Last Updated on July 14, 2017 by Dave Farquhar
Whether Microsoft likes it or not, it’s turned into IBM. The biggest difference I see is that when Microsoft makes a mistake, it catches up with them much faster than the same mistake did to IBM.
But IBM’s biggest mistake was its adamant refusal to compete with itself. And that’s what Microsoft is going to have to avoid. Like Computerworld says, Apple says if you don’t compete with yourself, someone else will.
That mistake ultimately cost IBM the PC business. In 1985, Intel released its then-state-of-the-art 80386 CPU. IBM feared this 25 MHz powerhouse because it would keep pace with its lucrative minicomputers, but a PC based on a 386 was going to cost less than those minicomputers did. So IBM just ignored the chip, continuing to sell slightly underpowered 80286-based systems.
So what happened?
Compaq didn’t have a minicomputer business to worry about, so Compaq took a 286 clone and adapted it to use the new 386 chip. It didn’t even come close to using the full capabilities of the chip, but it was a lot faster than IBM’s 286 systems. It caught on, and it wasn’t long before the industry looked to Compaq for leadership rather than IBM.
And that minicomputer business? Well, people bought Compaq clones of the 386-based PC that IBM refused to make instead of IBM minicomputers. That experiment led to the Intel-based servers you still use every day today.
By the time IBM released its first 386s in late 1987, it might not have been too late. After all, Intel made a similar mistake when moving to 64-bit and AMD caught Intel off guard with its AMD64 architecture, but Intel swallowed its pride, cloned the AMD64 architecture, and recovered. But IBM’s mistake was to overcompensate by trying to make the machines proprietary and uncloneable. With that, IBM lost trust, and, well, I’ve told that story before. IBM’s decline was slow and painful, but ultimately, after trying everything, they exited the PC business. That idea was unthinkable in the 1980s.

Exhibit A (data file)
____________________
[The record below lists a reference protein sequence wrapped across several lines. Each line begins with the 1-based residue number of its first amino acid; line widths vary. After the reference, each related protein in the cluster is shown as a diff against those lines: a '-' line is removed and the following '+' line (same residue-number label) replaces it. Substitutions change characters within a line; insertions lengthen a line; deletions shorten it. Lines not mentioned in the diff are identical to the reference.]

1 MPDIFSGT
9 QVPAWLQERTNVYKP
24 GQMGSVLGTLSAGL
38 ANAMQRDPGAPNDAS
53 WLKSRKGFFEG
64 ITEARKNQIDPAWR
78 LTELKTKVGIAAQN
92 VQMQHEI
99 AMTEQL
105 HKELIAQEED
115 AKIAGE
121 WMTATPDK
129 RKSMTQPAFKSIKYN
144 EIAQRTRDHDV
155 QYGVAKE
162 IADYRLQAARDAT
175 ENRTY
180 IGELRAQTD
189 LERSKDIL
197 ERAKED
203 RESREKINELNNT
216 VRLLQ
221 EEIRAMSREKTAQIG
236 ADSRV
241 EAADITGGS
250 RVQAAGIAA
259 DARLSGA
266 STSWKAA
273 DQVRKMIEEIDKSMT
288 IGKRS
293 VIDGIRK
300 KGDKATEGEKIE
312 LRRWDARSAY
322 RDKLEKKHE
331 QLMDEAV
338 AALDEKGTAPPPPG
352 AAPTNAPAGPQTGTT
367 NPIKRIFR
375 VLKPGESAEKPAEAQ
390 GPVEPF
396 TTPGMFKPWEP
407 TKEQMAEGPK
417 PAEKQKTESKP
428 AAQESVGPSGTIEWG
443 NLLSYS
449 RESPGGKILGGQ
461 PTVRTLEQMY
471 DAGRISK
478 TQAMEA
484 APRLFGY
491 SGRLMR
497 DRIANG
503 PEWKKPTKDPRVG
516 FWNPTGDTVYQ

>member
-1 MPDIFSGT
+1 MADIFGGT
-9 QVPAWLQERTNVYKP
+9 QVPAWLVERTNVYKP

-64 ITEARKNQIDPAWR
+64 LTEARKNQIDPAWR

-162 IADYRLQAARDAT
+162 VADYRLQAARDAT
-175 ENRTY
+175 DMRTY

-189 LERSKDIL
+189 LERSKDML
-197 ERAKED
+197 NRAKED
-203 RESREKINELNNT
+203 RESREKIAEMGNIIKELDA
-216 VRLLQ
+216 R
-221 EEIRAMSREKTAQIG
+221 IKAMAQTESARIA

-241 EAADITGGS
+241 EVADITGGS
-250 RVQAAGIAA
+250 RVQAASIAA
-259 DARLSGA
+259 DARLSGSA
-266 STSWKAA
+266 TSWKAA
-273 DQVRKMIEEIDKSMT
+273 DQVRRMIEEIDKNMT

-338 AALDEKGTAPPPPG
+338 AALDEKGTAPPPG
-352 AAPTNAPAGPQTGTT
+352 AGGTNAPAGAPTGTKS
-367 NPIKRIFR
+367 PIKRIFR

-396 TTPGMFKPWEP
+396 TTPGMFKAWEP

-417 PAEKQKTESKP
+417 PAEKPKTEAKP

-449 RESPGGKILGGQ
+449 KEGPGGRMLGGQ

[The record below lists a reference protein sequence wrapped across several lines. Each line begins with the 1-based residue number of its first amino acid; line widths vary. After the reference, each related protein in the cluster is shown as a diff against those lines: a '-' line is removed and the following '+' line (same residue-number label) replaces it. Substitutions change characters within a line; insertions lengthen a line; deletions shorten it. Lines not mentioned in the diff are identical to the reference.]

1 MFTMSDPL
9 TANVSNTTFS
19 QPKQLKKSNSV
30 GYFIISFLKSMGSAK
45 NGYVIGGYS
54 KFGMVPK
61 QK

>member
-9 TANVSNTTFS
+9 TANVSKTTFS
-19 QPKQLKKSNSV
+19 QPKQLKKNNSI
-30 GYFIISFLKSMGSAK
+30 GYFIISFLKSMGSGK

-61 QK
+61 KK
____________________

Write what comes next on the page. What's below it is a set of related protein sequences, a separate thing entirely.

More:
How badly IBM is hurting today is a matter of debate, but there’s no question they’re not as big as they could have been.
A short time ago, Microsoft and Windows’ dominance seemed at least as unstoppable as IBM’s PC business ever was. But just like Big Blue became Big Black and Blue, Microsoft has to be feeling pretty black and blue itself right now.
Although their business models are different–Microsoft is primarily a software company, while IBM was primarily a hardware company at the time–they shared the same addiction to high prices and high profit margins. IBM was a vertically integrated behemoth, and when they changed product lines in 1987, they made 70% of what was under the hood, so the cost to manufacture it dropped. So what did IBM do? Raise prices, naturally.
Microsoft needs to seriously consider how many more copies of Windows it could sell if Windows cost half as much. Maybe half as much is too much. Because here’s the thing. You can build a surprisingly decent mini-PC now for well under $200. Motherboards based on the Intel Celeron 847 or AMD E-350 cost less than $80. Add 4 GB of RAM for around $40 and some kind of storage, throw it in a case that once held a discarded Pentium 4 or something, and you have a sub-$200 computer. Well, except a Windows license for it costs as much as the hardware.
What will happen is people will build the PC, then run Linux on it, or pirate a copy of Windows. But if a Windows license cost $40, people wouldn’t bother. It’s easier to just pony up 40 bucks than to try to defeat Windows activation.
These low-tier CPUs won’t set the world on fire, but they’ll run a web browser, e-mail client, word processor and spreadsheet just fine. They’re even better at video playback, making them ideal as home theater PCs. Although they run at low clock rates, their overall performance is comparable to the early Core 2 Duos, and they use a mere 18 watts of power. And you can stuff 16 GB of RAM in them if you want, which could be nice.
Microsoft should be encouraging PC makers to make $200 Windows Media Center PCs out of these boards. Why wouldn’t they sell? Here’s a capable home-theater machine that can run older Windows games too, and you can check your e-mail on it in a pinch.
Of course, some people would buy them and use them as regular PCs, and that might cut into PC sales. Others might use them as cheap game machines and that might cut into Xbox sales. That’s why it’s not happening. But now we’re back to competing with yourself. People aren’t buying PCs anyway right now, so why not try expanding the market into something new?
But since Microsoft doesn’t want to compete with itself, people just buy an Apple TV or Roku instead.